Examples: Pit Bulls, German Shepherds, Labrador Retrievers, Australian Shepherds

Extra-large dog (91+ lbs.) = large handful of watermelon slices

          Examples: Newfoundlands, Bernese Mountain Dogs, St. Bernards, Great Pyrenees

If your dog ate some extra watermelon when you weren’t looking and you’re worried that they ate too much, keep an eye out for the following symptoms of an upset stomach:

Decreased appetite or loss of appetite


Acting depressed

Looking uncomfortable

Gulping or licking their lips, the air, or objects

If you notice any of these symptoms, contact your veterinarian right away. 

Worsening symptoms include: 


Excessive diarrhea

Blood in their vomit or stool



If you notice any of these more serious symptoms, call your vet and take your dog to the vet immediately. 

How to Safely Feed Your Dog Watermelon

When feeding watermelon to your pup, make sure to wash off the watermelon, remove the rind, and remove the seeds. Once you’ve prepared the watermelon, there are multiple fun ways to safely feed it to your dog.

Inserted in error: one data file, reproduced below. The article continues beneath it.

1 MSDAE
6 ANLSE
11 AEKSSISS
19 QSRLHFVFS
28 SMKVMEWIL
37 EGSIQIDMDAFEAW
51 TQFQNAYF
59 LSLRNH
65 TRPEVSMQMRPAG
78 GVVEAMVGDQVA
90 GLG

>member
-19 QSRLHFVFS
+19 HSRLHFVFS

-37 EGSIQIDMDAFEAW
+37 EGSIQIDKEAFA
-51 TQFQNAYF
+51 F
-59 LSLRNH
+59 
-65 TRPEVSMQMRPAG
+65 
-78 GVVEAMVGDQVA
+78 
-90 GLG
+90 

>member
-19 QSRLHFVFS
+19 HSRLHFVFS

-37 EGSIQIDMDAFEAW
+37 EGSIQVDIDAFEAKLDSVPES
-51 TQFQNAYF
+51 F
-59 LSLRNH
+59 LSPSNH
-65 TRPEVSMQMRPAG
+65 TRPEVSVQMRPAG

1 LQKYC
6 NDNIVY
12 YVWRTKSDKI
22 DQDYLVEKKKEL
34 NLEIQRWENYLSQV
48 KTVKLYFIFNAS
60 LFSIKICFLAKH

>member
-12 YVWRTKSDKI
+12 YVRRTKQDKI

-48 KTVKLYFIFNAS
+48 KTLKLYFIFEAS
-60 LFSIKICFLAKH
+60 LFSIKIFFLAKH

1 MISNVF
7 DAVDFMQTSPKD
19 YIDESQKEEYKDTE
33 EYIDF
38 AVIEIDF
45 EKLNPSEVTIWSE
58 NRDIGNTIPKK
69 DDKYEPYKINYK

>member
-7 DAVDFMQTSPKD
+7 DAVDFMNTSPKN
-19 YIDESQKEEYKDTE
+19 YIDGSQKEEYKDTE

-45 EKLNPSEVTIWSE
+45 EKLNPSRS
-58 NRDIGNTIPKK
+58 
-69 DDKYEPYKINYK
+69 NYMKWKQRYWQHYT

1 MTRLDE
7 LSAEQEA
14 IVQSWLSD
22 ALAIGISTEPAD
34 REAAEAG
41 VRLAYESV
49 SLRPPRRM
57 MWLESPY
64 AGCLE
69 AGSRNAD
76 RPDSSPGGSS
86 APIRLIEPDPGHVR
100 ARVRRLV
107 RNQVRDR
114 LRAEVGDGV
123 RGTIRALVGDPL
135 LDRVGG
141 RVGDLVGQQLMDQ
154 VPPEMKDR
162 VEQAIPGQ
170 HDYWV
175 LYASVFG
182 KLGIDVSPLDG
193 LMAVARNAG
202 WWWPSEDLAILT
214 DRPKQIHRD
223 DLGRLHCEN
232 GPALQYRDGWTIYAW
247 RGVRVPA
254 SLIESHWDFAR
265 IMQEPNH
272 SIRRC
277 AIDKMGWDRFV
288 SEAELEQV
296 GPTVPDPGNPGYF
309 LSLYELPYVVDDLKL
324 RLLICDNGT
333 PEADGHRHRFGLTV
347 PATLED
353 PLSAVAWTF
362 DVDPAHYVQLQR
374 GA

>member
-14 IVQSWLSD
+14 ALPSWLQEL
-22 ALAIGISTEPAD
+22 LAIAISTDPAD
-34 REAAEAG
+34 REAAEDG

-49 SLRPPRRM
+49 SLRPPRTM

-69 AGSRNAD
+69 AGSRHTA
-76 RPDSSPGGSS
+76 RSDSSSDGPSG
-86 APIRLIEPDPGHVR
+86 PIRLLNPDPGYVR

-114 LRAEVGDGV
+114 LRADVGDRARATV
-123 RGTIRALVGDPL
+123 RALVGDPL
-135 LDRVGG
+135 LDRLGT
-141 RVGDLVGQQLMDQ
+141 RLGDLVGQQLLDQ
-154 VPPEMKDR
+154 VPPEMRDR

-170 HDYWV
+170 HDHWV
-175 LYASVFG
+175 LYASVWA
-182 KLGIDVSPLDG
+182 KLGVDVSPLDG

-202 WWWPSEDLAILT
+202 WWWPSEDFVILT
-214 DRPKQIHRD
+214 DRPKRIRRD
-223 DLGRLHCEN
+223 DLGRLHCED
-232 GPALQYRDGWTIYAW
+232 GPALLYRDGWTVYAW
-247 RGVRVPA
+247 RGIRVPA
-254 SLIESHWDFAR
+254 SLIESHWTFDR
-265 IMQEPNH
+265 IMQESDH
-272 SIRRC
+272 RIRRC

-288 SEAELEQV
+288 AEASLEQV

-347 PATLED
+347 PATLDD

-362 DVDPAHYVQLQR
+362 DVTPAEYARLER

Cut it into small pieces that are about 1 inch x 1 inch x ¼-inch thick to give to your dog as treats.

Remove the seeds, mash or blend a little watermelon, then pour it over your dog’s food, or put it in a KONG toy to freeze and serve later. 

Make your pup a fruit smoothie by blending up watermelon with some other dog-safe fruits like bananas, strawberries, and blueberries. Then combine that fruit mixture with plain, sugar-free, xylitol-free yogurt. Refrigerate the mixture so you can put a little on top of your dog’s food later. Or you can put it in their KONG toy to freeze for a very refreshing treat.